At the turn of the 20th century, influential German psychiatrist Emil Kraepelin noticed a curious pattern among his patients. Some liked to rise early and go to bed early, while others found they were more productive if they stayed up late and slept in the next day.
Drawing on years of systematic clinical research, psychological experiments and sleep studies, he and his students were the first to describe what has now become a near-universal concept: there exists in this world a division of night owls and morning people.
Today, we call these two preferences chronotypes, but recent evidence suggests there are at least two more.
While most people fall on either side of this 'morningness-eveningness' spectrum, a large-scale survey has now identified a couple further categories that exist somewhere in-between.
Not exactly a morning type or an evening type, the "napper" and the "afternoon" type are their own special breed, the study authors suggest.
Afternoon-ers are generally sleepy in the morning and the evening, with their alertness peaking somewhere between noon and evening. On the flip side, nappers are generally sleepy from 11 am to 3 pm, and wakeful in the mornings and evenings.
Psychologists have been trying to tease out the complexities of this spectrum for years, and there is a growing body of evidence that suggests there are three or even four main chronotypes among humans.
While the results of these past studies have shown significant differences among these groups, the new study differs in that it finds these patterns before participants are categorised - and without applying separate morning and evening scales.
The results were gathered using online responses from 1,305 people, the vast majority of whom were female and relatively young.
Providing basic career and personal information, participants completed six questionnaire tools designed to determine a person's basic morning-evening preference, their circadian rhythm, their quality of sleep, and their predicted wakefulness at random times throughout the day (on a scale of "extremely sleepy" to "extremely alert").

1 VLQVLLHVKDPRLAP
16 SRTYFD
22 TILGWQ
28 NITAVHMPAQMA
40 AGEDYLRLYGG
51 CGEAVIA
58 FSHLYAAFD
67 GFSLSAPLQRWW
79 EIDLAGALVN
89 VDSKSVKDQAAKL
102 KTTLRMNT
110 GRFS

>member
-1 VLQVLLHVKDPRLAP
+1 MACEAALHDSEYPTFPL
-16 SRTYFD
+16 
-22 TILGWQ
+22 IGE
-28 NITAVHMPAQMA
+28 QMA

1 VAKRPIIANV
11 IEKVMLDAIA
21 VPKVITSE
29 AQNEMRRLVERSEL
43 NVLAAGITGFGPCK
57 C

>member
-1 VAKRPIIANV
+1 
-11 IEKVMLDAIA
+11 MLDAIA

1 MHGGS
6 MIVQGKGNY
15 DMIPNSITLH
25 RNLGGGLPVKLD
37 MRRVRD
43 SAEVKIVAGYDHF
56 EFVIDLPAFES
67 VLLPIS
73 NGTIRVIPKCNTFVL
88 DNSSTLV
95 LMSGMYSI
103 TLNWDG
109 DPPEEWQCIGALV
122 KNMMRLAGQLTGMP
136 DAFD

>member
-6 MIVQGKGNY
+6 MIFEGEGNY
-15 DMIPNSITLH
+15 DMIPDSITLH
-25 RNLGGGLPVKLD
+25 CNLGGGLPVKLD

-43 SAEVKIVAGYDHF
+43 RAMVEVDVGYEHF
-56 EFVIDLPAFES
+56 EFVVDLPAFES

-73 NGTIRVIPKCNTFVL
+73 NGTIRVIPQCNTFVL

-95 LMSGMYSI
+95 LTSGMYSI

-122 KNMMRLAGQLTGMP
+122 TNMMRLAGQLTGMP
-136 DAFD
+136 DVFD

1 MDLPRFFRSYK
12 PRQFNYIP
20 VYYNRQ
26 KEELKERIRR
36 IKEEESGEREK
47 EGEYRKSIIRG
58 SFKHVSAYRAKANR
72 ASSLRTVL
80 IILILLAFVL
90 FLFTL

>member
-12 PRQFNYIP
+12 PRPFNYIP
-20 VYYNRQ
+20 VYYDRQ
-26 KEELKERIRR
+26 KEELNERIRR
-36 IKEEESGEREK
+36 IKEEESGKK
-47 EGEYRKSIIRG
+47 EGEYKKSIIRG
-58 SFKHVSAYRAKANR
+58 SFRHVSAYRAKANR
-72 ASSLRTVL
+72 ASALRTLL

Further, each of these questions assumed a normal night's sleep and a wake-up time of 7:30 am.
Using statistical analyses, the researchers sorted these responses into four broad chronotypes with their own daily variations in sleepiness.
"One can unmistakably recognise the division of study participants into morning, evening, and two further types," the authors write in their paper.
While some psychologists have predicted a hyper-alert, full-day chronotype, the new study didn't find evidence for this. In post-industrial societies, the authors argue, the majority of people fall into one of the four distinct chronotypes mentioned above, with only 30 percent of participants evading categorisation.
"As many as 631 participants were identified as having either morning or evening patterns," the authors note, "... and 550 as belonging to either afternoon or napper types [..] Among them 637 were assigned to only one distinct chronotype (morning or evening or afternoon or napper type)."
As revolutionary as the research might appear at first, it does come with some major limitations and caveats. One of the biggest ones is the absence of data comparing subjective and objective sleepiness. Another is the unequal representation of age and gender.
As such, the authors admit that further research will need to verify these four distinct sleepiness curves and figure out what biological, genetic, psychosocial, or environmental factors might influence their development.
Studies have shown, for instance, that night owls can resist their natural circadian rhythms to make mornings easier, but could the same thing work for afternoon-ers?
The literature on other chronotypes is scarce and the results varied; but as we are beginning to see, they are far more common than we once thought.
The research was published in Personality and Individual Differences.